Sprinkling in sustainable features

Landscaping is a “fun way” to execute sustainability. Drought-tolerant native species are key, and pollinator gardens also up a brewery’s street cred when it comes to being a sustainable steward.

On-site stormwater retention, which involves accepting water from impervious areas and filtering as it recharges, presents a huge opportunity to collect green-credits.

“Never underestimate the power of sustainable approach, in terms of building a culture and community," Ettinger said.

Ettinger provided some further tips for crafting futuristic craft brewpubs:

Tip 1:
He thought waterless urinals “would be the cat’s meow” but turns out “those damn things clog up every two weeks.” Now he’s all about lowest of the low-flow urinals. Any time you can use something twice you cut the footprint and cost in half, he explains.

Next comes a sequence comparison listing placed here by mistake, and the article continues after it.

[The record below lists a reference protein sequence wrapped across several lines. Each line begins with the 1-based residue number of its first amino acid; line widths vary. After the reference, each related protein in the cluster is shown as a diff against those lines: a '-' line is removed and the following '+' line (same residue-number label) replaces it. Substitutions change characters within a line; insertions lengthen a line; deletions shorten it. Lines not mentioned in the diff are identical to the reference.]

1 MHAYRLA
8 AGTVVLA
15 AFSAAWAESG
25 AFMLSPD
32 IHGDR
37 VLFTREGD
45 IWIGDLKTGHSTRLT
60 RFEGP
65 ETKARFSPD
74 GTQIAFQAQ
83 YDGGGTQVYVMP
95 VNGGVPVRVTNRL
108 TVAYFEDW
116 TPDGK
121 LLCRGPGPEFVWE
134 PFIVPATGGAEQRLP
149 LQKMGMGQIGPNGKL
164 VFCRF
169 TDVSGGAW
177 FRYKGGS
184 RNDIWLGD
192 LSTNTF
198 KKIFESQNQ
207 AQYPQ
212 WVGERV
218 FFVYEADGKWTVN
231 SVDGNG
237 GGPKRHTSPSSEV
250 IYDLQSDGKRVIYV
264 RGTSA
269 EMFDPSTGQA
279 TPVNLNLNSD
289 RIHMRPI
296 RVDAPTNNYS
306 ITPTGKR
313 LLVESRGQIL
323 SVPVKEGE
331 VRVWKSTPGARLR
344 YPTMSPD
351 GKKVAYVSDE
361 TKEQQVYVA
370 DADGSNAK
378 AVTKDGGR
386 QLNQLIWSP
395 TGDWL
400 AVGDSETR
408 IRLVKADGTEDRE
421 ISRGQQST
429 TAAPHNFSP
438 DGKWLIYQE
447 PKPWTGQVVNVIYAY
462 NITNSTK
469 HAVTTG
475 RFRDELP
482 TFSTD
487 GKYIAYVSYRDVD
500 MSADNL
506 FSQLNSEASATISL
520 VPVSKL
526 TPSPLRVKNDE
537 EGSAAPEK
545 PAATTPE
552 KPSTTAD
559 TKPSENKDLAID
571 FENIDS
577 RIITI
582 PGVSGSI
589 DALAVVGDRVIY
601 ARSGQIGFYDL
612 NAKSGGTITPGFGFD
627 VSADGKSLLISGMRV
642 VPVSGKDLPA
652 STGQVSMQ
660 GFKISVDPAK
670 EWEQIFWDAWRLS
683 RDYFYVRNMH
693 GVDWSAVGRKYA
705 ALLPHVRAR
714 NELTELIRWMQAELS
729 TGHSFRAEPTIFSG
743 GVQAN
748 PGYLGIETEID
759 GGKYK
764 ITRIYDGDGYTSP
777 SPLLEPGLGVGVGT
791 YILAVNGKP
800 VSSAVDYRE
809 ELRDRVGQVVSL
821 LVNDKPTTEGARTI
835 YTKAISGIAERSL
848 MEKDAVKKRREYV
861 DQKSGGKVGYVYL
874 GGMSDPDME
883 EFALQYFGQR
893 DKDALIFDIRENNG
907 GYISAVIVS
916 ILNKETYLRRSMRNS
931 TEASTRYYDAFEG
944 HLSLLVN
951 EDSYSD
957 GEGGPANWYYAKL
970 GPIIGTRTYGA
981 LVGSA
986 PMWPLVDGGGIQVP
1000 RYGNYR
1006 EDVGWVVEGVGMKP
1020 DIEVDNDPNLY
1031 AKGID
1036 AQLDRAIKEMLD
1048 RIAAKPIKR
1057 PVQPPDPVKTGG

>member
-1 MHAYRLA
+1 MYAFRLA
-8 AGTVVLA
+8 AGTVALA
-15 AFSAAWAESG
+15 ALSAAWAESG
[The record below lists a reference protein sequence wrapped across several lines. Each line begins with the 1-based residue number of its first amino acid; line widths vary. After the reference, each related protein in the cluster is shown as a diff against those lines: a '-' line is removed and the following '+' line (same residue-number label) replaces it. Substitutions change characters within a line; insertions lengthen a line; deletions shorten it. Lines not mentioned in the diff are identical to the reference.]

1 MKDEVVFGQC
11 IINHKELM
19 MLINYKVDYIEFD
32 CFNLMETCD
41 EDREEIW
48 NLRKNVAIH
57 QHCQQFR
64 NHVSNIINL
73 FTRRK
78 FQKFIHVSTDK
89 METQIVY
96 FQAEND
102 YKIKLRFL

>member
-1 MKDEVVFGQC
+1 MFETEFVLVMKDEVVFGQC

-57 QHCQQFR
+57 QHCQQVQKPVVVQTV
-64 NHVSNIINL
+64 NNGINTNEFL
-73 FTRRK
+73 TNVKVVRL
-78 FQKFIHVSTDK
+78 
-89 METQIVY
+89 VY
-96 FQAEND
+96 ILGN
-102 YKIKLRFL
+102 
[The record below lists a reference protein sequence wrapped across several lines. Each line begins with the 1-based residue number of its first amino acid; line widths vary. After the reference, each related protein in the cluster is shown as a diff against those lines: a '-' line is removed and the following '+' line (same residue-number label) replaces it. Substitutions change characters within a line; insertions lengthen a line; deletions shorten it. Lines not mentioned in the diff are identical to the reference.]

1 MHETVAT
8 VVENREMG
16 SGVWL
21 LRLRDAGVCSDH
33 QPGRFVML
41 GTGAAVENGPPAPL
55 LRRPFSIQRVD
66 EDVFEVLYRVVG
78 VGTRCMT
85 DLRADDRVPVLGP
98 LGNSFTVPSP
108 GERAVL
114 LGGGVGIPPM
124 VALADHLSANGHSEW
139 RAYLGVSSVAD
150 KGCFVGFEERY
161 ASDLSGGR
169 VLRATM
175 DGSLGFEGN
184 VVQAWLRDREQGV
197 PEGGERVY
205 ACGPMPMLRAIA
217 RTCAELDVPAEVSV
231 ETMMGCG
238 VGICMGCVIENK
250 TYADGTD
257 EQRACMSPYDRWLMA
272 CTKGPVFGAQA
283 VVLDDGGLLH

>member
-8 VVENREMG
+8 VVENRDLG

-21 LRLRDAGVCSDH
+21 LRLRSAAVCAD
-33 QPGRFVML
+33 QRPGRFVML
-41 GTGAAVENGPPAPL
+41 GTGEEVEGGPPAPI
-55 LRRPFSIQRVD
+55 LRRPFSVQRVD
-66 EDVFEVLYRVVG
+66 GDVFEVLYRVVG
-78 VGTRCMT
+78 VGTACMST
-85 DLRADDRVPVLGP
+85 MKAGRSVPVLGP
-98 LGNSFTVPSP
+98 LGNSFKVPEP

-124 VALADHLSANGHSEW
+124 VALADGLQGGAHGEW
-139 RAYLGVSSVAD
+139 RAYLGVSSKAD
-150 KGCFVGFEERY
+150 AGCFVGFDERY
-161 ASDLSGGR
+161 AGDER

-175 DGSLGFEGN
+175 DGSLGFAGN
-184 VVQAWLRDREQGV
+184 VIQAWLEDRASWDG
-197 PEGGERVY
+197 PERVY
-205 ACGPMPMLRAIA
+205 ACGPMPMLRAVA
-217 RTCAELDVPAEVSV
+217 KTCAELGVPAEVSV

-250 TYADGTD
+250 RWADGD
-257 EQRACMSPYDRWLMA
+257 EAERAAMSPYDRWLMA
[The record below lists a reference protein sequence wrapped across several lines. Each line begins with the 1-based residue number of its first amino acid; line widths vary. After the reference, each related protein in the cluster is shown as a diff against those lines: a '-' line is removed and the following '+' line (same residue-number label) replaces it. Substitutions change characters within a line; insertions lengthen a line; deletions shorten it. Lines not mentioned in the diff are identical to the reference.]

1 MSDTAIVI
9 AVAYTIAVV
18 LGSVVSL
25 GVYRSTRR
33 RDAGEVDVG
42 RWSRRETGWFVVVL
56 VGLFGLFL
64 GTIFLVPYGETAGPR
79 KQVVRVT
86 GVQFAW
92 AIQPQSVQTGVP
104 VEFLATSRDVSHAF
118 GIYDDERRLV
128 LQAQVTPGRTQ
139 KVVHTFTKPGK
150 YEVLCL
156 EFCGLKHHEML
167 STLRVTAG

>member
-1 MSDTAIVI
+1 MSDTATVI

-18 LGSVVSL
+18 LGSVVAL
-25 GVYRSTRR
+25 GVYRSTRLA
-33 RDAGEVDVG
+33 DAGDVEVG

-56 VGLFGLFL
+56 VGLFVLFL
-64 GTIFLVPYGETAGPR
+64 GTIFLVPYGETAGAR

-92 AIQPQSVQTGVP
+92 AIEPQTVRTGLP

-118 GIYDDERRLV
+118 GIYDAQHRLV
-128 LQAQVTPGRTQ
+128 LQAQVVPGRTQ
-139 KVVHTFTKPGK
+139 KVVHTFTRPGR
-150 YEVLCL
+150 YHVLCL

Tip 2:
Installing high-occupancy sensors and LED lighting are “super low-hanging fruit” when it comes to energy credits: "There are lot of incentives associated with these that could cut the cost down 25% or more.”

Tip 3:
The smart integrated thermostat “wasn’t really jamming 10 to 15 years ago,” but they are now. Ceiling fans are also a must-have item, “making environments comfortable while keeping thermostats from firing.”

Tip 4:
Reinforced trench drains that can withstand heat are essential for the longevity of the building.

Tip 5:
Renewables is the last stage he looks at with efficiency, and solar PVs on the roof are the way to go.

As the largest industry gathering, the Brewers Association's annual conference brought together some 13,300 brewing professionals and more than 900 exhibitors for discussion and dialogue around America’s craft brewing business and culture.

Tierney Plumb
Associate Editor | Eater
Tierney Plumb
Tierney Plumb is an Associate Editor at Eater and former reporter for Bisnow San Francisco. She now resides in Washington, D.C. and previously worked with the San Diego Daily Transcript and the Washington Business Journal.
Connect with Tierney Plumb